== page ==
This opinion will be unpublished and

may not be cited except as provided by

Minn. Stat. § 480A.08, subd. 3 (1996).




In Re the Marriage of:

Richard A. Zona, petitioner,



Patricia P. Zona,


Filed July 29, 1997


Lansing, Judge

Hennepin County District Court

File No. 165877

Edward L. Winer, Susan C. Rhode, Moss & Barnett, P.A., 4800 Norwest Center, 90 South Seventh Street, Minneapolis, MN 55402-4129 (for respondent)

Brian L. Sobol, Elizabeth B. Bowling, Katz & Manka, Ltd., 4140 First Bank Place, 601 Second Avenue South, Minneapolis, MN 55402 (for appellant)

Considered and decided by Lansing, Presiding Judge, Short, Judge, and Foley,[*] Judge.



In an appeal from a postdecree order, Patricia Zona challenges the denial of her motion for spousal maintenance modification and attorneys' fees. The district court found that although Richard Zona's income increased substantially since the dissolution, the evidence failed to demonstrate that the increase made the original maintenance amount unreasonable and unfair. We affirm.


Richard and Patricia Zona's 28-year marriage was dissolved in 1991 following a contested hearing on spousal maintenance and property distribution. The dissolution decree allowed Patricia Zona $8,200 per month in permanent spousal maintenance. That amount was based on findings that Patricia Zona's reasonable living expenses were $8,200 per month and that she had the capacity to earn $15,000 per year without further training. The property distribution and the permanent spousal maintenance were affirmed on appeal to this court. Zona v. Zona, No. C7-92-423 (Minn. App. Oct. 13, 1992), review denied (Minn. Dec. 15, 1992). A cost of living adjustment increased Patricia Zona's spousal maintenance to $8,766.64 per month effective December 1, 1993.

In July 1996, Patricia Zona moved to modify maintenance. In her supporting affidavit, she stated that her reasonable monthly expenses had increased to $9,647, that she does not have the ability to earn income from employment, and that Richard Zona's income has increased substantially since the dissolution. Richard Zona concedes that his income has increased substantially and does not dispute that he has the financial ability to pay an increased maintenance award. But he disputes that his increased income makes the original spousal maintenance unreasonable or unfair.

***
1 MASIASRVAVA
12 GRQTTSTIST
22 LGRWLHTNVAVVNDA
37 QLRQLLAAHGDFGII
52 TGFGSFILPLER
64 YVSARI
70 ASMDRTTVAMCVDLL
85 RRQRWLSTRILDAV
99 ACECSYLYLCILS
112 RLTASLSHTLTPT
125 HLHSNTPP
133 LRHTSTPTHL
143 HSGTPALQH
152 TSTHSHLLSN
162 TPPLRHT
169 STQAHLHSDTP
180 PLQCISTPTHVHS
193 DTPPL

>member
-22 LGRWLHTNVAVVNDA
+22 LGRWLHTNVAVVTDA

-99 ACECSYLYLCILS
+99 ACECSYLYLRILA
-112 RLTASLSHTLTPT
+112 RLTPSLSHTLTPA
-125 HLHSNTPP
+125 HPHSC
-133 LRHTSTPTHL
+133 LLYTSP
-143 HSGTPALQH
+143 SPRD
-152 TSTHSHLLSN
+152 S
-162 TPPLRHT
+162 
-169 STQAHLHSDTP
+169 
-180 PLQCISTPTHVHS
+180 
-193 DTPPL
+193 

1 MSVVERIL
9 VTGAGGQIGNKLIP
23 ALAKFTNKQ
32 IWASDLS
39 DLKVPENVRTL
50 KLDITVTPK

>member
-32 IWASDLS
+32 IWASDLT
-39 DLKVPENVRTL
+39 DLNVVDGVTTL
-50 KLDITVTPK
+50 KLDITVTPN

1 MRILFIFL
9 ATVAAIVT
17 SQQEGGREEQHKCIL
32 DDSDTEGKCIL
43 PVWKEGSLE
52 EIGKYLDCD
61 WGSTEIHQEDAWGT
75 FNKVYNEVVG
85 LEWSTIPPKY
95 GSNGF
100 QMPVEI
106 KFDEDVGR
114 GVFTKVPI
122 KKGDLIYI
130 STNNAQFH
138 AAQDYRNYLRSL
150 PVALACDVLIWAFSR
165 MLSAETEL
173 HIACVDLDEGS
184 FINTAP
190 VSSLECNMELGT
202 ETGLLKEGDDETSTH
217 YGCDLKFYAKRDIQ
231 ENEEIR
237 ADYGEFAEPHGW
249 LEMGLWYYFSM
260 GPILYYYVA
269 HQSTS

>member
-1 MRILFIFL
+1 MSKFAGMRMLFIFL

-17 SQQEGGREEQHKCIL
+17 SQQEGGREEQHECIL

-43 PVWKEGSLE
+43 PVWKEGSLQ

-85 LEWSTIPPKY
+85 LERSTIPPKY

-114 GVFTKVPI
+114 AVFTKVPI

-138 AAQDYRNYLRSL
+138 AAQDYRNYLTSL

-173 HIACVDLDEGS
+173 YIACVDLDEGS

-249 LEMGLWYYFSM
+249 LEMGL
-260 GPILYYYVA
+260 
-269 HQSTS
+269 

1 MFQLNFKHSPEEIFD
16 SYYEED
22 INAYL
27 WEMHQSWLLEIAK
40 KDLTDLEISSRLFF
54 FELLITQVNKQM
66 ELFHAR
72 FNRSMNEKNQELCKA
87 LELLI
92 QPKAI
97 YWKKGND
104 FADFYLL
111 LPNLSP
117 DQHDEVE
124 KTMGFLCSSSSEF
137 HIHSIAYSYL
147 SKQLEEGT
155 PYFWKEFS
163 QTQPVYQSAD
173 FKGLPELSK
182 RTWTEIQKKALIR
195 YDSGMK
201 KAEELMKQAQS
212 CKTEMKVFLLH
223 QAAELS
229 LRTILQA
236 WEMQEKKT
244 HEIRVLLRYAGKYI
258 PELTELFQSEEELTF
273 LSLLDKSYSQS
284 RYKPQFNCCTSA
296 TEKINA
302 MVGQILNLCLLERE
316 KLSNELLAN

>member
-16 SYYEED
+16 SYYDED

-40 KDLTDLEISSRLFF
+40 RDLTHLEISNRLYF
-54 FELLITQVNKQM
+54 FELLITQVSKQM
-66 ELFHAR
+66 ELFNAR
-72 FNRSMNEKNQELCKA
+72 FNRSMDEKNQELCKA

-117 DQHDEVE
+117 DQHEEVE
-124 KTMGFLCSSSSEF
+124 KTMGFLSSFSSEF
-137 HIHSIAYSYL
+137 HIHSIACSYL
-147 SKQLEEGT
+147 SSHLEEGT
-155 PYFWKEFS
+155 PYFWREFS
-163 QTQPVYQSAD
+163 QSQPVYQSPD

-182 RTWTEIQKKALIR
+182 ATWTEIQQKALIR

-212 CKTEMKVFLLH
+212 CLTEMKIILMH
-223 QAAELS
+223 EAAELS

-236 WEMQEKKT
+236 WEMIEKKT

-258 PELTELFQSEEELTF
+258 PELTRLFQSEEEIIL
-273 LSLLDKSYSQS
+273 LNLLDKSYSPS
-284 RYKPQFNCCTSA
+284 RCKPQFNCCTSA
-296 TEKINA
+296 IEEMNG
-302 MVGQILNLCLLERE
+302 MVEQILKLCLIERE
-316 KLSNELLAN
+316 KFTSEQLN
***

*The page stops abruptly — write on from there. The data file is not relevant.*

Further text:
The family court referee found that Patricia Zona's reasonable needs had increased to $8,900 per month, but that the increase would be met by implementation of the 1995 cost of living adjustment and by the dividends from the stock that Patricia Zona received in 1996. The referee found that Patricia Zona had not shown that her earning capacity has decreased since the dissolution. The referee also denied attorneys' fees. The district court affirmed the referee's order, and this appeal followed.



The decision to modify maintenance is discretionary with the district court. Claybaugh v. Claybaugh, 312 N.W.2d 447, 449 (Minn. 1981). Maintenance awards are not altered on appeal unless the district court abused its wide discretion. Erlandson v. Erlandson, 318 N.W.2d 36, 38 (Minn. 1982). Modification is warranted if there is a showing of substantially increased or decreased earnings of a party or substantially increased or decreased need of a party, which make the terms of the prior order unreasonable and unfair. Minn. Stat. § 518.64, subd. 2(a) (1996). But an increase in the ex-spouse's income alone, absent a showing that the prior award is unreasonable and unfair, does not constitute sufficient grounds to modify maintenance. See Cisek v. Cisek, 409 N.W.2d 233, 236 (Minn. App. 1987), review denied (Minn. Sept. 18, 1987).